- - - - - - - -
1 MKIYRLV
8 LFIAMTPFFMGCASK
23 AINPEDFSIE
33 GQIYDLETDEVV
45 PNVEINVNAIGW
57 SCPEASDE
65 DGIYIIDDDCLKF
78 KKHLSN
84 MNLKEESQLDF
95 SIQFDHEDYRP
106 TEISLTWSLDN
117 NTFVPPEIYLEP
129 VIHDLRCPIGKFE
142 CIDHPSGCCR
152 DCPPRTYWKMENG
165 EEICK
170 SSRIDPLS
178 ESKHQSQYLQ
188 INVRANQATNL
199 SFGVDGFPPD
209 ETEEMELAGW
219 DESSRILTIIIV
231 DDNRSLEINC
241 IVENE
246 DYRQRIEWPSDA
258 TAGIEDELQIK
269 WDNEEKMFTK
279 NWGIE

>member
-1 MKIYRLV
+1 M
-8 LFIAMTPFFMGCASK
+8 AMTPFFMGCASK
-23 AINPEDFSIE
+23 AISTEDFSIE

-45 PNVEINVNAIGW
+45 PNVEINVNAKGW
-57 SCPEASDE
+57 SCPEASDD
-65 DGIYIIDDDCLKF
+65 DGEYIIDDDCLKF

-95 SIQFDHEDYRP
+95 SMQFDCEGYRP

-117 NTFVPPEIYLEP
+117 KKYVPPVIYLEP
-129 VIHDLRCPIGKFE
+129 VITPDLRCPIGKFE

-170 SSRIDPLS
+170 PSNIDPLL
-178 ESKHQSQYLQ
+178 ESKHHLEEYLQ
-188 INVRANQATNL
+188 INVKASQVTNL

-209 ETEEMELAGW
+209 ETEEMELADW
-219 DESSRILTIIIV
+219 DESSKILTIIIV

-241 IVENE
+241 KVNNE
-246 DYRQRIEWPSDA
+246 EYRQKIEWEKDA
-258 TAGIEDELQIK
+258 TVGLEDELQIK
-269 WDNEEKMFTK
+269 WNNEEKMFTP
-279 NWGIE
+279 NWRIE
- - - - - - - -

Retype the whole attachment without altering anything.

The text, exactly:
1 MKIYRLV
8 LFIAMTPFFMGCASK
23 AINPEDFSIE
33 GQIYDLETDEVV
45 PNVEINVNAIGW
57 SCPEASDE
65 DGIYIIDDDCLKF
78 KKHLSN
84 MNLKEESQLDF
95 SIQFDHEDYRP
106 TEISLTWSLDN
117 NTFVPPEIYLEP
129 VIHDLRCPIGKFE
142 CIDHPSGCCR
152 DCPPRTYWKMENG
165 EEICK
170 SSRIDPLS
178 ESKHQSQYLQ
188 INVRANQATNL
199 SFGVDGFPPD
209 ETEEMELAGW
219 DESSRILTIIIV
231 DDNRSLEINC
241 IVENE
246 DYRQRIEWPSDA
258 TAGIEDELQIK
269 WDNEEKMFTK
279 NWGIE

>member
-1 MKIYRLV
+1 M
-8 LFIAMTPFFMGCASK
+8 AMTPFFMGCASK
-23 AINPEDFSIE
+23 AISTEDFSIE

-45 PNVEINVNAIGW
+45 PNVEINVNAKGW
-57 SCPEASDE
+57 SCPEASDD
-65 DGIYIIDDDCLKF
+65 DGEYIIDDDCLKF

-95 SIQFDHEDYRP
+95 SMQFDCEGYRP

-117 NTFVPPEIYLEP
+117 KKYVPPVIYLEP
-129 VIHDLRCPIGKFE
+129 VITPDLRCPIGKFE

-170 SSRIDPLS
+170 PSNIDPLL
-178 ESKHQSQYLQ
+178 ESKHHLEEYLQ
-188 INVRANQATNL
+188 INVKASQVTNL

-209 ETEEMELAGW
+209 ETEEMELADW
-219 DESSRILTIIIV
+219 DESSKILTIIIV

-241 IVENE
+241 KVNNE
-246 DYRQRIEWPSDA
+246 EYRQKIEWEKDA
-258 TAGIEDELQIK
+258 TVGLEDELQIK
-269 WDNEEKMFTK
+269 WNNEEKMFTP
-279 NWGIE
+279 NWRIE